The inhabitants of Quebec see, from the top of the fortifications of the city, the American soldiers taking position and hope to resist, to take advantage of the numerical inferiority of the enemy. 

The American assault against Quebec is given at 4 a.m., December 31, 1775, in the midst of a snowstorm. 

The Americans attacked from Upper and Lower Town at the same time, despite the storm… We had to act quickly, partly because the contract for several American militiamen ended at midnight that day. After midnight, many militiamen might simply stop fighting and return home. In the shadow of Cap Diamant, Canadian artillerymen open fire. 

In the Faubourg Saint-Roch, Benedict Arnold's troops engage in battle, but the fortifications prove too strong to be taken . 

In a few hours, Carleton's troops put more than 400 American militiamen out of action.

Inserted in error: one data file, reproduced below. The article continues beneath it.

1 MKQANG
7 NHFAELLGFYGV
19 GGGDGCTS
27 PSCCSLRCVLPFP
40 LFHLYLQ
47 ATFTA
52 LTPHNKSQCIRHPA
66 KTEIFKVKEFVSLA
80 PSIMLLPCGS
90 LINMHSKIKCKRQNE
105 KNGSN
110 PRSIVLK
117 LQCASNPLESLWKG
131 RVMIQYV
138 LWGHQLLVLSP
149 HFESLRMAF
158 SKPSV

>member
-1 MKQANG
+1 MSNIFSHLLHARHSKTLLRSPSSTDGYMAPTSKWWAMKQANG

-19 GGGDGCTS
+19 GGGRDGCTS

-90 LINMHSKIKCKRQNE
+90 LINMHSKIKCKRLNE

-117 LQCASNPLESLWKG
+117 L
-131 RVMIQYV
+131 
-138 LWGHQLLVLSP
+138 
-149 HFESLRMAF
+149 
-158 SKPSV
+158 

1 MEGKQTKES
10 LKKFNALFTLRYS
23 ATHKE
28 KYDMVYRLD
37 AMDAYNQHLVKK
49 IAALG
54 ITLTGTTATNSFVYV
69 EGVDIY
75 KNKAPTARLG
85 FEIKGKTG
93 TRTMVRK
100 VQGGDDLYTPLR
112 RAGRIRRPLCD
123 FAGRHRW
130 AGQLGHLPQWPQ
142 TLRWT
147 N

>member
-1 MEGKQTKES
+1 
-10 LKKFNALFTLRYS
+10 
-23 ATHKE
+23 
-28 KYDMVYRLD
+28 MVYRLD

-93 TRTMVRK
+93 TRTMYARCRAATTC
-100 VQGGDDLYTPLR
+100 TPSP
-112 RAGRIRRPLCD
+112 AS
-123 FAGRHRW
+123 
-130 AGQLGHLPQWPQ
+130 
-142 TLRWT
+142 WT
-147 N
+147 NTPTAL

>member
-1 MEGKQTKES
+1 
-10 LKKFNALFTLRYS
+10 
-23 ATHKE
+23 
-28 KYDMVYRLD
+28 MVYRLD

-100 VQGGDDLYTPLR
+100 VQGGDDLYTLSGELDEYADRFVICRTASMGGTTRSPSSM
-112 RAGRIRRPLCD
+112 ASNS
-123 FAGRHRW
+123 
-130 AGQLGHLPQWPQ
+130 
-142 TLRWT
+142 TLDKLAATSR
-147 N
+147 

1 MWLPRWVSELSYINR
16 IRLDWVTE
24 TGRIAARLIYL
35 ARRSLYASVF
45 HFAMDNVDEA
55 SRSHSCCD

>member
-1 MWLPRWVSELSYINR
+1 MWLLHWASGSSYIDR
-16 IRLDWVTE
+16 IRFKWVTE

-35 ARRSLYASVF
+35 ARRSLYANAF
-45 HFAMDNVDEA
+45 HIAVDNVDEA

There were even a good hundred American soldiers frozen dead in the snow, including the remains of General Montgomery. 

Philippe Aubert de Gaspé recounts in his memoirs that the remains of American General Montgomery were transported within the walls of Quebec. The corps remained there for more than 40 years, until it was repatriated to the United States in 1818.

The siege would still continue for some time thanks to the reinforcements that the Americans subsequently received.

Meanwhile, in Montreal, 70-year-old Benjamin Franklin and men with him are once again trying to convince Canadians to rally to their cause. 

However, the arrival of British ships in early May 1776 forced the final withdrawal of American troops from the Province of Quebec. 

Thus Quebec came close to become an American possession on the last day of the winter of 1775.

After the Treaty of Versailles in 1783, more than 80,000 Loyalists left the United States, nearly half of whom settled in the Maritimes and Quebec .